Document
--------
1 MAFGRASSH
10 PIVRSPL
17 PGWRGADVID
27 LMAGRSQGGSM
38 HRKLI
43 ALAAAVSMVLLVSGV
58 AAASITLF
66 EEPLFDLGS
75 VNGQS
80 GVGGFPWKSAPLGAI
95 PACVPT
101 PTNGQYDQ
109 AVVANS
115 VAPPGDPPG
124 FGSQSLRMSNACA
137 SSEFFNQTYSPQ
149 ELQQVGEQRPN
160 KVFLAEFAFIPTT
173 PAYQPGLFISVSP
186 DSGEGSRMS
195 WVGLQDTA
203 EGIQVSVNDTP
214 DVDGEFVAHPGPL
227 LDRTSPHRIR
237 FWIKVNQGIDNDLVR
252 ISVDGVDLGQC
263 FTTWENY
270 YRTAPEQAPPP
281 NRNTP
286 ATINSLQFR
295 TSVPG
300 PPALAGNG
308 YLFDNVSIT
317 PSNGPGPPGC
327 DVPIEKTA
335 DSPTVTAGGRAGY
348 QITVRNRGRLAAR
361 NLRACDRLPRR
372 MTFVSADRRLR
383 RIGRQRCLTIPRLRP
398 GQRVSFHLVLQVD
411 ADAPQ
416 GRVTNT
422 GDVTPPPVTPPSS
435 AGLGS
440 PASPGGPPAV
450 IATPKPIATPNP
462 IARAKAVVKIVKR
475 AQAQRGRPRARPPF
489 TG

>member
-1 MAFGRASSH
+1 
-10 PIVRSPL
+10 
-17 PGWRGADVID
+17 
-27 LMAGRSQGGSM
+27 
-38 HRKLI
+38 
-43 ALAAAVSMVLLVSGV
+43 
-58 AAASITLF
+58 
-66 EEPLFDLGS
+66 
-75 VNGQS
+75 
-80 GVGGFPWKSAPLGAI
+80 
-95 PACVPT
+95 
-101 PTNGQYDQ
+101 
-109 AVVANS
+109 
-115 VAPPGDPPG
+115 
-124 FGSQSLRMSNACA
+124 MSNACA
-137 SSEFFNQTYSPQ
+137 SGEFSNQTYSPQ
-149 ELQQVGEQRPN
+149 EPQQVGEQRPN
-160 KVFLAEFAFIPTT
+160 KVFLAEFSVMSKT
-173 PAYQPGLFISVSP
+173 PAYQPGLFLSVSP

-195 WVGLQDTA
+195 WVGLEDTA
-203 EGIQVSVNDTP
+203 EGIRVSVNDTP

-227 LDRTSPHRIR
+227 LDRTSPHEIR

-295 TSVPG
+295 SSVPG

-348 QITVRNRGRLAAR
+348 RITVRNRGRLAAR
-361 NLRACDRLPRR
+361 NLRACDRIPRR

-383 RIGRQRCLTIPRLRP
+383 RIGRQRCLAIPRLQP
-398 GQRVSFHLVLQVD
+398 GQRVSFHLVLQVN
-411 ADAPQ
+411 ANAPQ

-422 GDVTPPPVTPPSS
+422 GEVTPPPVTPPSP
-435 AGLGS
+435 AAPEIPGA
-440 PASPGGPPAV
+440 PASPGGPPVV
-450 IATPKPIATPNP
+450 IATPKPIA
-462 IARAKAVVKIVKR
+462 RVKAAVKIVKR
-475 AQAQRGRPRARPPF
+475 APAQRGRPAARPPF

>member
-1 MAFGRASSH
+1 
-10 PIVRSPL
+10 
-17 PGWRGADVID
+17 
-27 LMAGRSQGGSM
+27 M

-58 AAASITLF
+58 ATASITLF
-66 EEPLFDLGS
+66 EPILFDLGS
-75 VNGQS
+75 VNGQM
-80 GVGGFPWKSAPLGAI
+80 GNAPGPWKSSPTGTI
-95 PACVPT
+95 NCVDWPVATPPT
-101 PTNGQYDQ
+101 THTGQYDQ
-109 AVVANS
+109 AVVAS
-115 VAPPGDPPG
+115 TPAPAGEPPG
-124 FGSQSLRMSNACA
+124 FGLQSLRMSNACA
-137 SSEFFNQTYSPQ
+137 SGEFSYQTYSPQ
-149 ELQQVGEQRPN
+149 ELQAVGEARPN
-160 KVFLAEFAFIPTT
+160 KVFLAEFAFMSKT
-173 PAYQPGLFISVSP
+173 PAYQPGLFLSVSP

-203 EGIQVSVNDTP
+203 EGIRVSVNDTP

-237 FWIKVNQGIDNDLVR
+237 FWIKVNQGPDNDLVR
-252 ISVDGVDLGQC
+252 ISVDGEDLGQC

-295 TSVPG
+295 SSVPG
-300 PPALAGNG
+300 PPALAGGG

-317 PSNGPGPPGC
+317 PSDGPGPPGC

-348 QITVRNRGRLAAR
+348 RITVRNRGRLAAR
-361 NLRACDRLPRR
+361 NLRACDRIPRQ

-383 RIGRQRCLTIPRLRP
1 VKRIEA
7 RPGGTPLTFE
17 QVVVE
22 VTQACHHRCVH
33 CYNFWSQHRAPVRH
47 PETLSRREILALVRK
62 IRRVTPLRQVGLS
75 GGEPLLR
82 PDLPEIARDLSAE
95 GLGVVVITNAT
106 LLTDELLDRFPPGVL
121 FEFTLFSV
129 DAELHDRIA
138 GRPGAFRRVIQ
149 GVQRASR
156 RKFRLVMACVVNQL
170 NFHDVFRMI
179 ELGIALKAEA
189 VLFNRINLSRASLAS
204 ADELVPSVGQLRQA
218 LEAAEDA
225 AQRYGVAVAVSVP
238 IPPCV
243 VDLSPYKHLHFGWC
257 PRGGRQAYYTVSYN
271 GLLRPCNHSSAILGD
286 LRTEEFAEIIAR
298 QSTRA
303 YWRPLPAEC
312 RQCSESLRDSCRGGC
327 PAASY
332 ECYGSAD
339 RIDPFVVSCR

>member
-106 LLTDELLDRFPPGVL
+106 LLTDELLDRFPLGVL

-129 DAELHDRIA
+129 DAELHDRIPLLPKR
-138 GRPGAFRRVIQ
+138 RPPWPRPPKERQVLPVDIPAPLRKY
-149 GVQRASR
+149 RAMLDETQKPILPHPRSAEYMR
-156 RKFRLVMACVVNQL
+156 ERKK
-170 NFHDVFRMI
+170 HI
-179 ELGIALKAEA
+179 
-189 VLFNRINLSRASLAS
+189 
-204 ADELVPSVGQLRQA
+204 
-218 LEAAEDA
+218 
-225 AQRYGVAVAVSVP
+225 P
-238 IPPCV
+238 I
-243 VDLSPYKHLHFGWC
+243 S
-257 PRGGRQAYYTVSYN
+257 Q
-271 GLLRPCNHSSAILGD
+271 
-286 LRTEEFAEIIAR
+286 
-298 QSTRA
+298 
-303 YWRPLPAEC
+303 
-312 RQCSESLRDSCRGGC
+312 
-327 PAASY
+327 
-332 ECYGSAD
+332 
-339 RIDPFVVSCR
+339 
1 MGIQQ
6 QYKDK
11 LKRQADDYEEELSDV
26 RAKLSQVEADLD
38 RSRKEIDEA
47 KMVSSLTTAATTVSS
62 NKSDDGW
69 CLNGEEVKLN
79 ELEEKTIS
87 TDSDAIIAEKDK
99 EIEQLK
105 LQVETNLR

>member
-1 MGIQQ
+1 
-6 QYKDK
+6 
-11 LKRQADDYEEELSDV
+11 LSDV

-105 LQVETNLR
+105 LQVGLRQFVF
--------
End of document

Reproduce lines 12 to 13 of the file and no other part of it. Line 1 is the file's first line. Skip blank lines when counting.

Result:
101 PTNGQYDQ
109 AVVANS